Building information modeling (BIM) is an integrated process that helps architects, engineers, builders and owners explore a project’s key physical and functional characteristics digitally—helping them gain valuable insight to improve the way projects are planned, designed, built and managed. Information in a BIM-based workflow can be stored in a series of inter-linked databases that facilitate easy sharing of information.
The United Nations defines sustainable development as meeting “the needs of the present without compromising the ability of future generations to meet their own needs.” When applied to lab planning and construction, sustainability includes: the efficient use of energy; the careful use of water using only what’s needed; adaptability to future needs and reducing pollution.
This month's issue of Laboratory Design Newsletter features a cover story on high-performance teaming. Other features include an in-depth look at chilled beam installation, maximizing efficiency by design, sustainable renovation, sustainable vacuum technologies, applying BAS to help users conserve energy, net-zero energy labs and more.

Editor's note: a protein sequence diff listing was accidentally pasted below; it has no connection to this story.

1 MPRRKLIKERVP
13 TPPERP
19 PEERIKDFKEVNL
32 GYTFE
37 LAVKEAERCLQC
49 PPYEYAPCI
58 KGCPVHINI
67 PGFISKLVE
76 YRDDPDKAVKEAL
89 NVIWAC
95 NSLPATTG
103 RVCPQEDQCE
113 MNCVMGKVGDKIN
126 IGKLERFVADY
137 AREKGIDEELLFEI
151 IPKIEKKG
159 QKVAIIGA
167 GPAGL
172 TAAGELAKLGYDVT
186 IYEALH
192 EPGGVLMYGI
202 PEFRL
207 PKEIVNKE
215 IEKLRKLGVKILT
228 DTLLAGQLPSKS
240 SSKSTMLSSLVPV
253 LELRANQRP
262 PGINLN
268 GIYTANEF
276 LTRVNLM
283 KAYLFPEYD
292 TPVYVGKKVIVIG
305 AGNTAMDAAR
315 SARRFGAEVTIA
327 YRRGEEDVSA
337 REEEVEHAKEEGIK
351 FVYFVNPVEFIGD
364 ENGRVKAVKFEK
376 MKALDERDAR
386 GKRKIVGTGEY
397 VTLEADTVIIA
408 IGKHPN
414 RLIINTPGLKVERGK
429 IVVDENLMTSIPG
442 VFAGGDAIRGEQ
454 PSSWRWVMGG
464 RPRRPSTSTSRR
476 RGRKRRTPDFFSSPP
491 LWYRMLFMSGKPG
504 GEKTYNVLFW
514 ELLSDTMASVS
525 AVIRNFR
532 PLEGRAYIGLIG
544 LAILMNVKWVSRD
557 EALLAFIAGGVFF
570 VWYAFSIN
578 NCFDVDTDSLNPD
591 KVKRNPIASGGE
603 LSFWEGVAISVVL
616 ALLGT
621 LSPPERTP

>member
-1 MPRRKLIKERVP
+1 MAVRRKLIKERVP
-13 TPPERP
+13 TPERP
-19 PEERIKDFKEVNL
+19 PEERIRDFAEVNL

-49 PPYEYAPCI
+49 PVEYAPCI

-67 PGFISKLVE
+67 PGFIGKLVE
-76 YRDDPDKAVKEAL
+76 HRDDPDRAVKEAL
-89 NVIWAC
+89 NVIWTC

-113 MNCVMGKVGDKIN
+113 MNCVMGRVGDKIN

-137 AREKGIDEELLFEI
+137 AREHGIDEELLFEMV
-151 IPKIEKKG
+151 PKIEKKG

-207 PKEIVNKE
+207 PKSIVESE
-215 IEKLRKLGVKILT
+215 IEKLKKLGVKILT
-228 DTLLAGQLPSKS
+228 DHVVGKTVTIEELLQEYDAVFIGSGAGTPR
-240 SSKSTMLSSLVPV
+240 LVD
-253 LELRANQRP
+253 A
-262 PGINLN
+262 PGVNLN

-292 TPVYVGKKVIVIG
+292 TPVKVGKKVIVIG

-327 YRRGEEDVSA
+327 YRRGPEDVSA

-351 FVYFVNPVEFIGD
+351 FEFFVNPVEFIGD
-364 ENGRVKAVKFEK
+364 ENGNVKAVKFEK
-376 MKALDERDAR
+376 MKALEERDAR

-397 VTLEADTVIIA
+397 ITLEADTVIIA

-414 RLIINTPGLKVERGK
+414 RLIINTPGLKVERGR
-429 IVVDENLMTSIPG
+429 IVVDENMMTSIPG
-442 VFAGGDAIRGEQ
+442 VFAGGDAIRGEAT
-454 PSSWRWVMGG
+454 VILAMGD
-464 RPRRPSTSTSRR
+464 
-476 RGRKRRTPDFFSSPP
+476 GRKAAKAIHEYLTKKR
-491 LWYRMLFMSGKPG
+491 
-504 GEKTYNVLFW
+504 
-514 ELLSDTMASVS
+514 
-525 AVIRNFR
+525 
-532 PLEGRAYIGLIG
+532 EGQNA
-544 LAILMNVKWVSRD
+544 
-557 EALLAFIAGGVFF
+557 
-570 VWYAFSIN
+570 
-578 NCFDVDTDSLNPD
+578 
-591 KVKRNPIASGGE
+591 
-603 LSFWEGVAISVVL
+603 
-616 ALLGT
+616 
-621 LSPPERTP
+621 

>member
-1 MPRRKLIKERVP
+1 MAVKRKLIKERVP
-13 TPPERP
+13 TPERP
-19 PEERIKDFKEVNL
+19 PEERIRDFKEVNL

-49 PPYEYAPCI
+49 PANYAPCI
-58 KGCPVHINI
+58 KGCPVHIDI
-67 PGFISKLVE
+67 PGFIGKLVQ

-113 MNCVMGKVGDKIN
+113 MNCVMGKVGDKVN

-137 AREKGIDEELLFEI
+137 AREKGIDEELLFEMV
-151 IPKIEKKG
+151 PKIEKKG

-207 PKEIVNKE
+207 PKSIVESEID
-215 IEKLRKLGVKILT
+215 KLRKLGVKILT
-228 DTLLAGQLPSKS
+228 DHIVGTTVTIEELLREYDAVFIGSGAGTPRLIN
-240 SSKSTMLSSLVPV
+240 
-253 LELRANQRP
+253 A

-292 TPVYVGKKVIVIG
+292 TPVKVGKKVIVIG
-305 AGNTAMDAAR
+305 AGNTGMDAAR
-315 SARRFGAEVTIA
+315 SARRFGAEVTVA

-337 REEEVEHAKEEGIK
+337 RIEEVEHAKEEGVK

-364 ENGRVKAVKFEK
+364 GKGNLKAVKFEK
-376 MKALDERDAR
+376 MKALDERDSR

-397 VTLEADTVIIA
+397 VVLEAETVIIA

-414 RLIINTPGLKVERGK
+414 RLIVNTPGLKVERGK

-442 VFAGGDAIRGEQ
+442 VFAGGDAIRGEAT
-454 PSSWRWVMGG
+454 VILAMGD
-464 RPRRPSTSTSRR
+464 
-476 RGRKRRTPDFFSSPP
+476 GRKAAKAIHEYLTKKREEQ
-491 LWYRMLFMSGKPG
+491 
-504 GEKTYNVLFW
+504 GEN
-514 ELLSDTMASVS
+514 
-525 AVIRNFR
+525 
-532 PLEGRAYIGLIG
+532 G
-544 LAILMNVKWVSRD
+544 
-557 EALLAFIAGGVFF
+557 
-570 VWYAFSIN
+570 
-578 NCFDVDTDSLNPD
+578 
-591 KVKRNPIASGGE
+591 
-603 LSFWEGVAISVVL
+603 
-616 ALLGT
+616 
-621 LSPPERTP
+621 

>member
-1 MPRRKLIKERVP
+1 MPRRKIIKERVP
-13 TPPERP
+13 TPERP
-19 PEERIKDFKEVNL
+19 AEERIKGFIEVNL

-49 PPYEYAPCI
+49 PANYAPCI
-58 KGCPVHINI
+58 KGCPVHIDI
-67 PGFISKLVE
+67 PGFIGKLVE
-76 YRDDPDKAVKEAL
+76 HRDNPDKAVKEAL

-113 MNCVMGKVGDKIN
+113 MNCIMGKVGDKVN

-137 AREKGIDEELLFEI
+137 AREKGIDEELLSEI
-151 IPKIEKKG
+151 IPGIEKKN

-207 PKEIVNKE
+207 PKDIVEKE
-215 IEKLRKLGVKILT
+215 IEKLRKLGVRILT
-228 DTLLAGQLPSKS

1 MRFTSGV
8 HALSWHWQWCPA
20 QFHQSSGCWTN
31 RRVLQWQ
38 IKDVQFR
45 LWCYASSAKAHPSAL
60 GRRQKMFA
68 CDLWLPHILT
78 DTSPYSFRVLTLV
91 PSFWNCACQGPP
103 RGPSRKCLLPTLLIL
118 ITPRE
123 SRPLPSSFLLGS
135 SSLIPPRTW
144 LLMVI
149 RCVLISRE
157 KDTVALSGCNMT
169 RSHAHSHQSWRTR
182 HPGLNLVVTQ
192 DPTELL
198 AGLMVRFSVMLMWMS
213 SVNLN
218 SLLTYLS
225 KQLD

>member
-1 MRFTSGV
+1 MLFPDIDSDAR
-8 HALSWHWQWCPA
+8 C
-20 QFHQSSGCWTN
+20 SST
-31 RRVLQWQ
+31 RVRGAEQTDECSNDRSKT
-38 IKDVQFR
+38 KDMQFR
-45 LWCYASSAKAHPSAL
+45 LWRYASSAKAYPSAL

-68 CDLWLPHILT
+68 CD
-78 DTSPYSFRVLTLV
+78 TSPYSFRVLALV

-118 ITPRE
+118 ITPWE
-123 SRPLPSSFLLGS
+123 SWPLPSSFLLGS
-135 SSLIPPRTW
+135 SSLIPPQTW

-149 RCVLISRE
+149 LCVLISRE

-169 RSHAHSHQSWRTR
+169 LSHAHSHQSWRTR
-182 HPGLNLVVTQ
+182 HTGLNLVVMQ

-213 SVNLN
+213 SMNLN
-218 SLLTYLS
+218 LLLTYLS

A newly revised standard for ventilation of health care facilities can help designers by providing the minimum requirements for the design of ventilation systems for health care facilities to provide environmental control for comfort, as well as infection and odor control.
The new Building Agent (BA) application allows facility managers to quickly diagnose and adjust for problems based on direct occupant comfort feedback. Occupants are able to share this feedback via the application dashboard on their desktop computers.
Today, more than ever, efforts are being made to find better ways of reducing energy consumption. Whether it’s in our homes or where we work, what we drive or how we live, it’s both to our financial benefit and our environmental responsibility to do things more efficiently. Lab cooling is no different.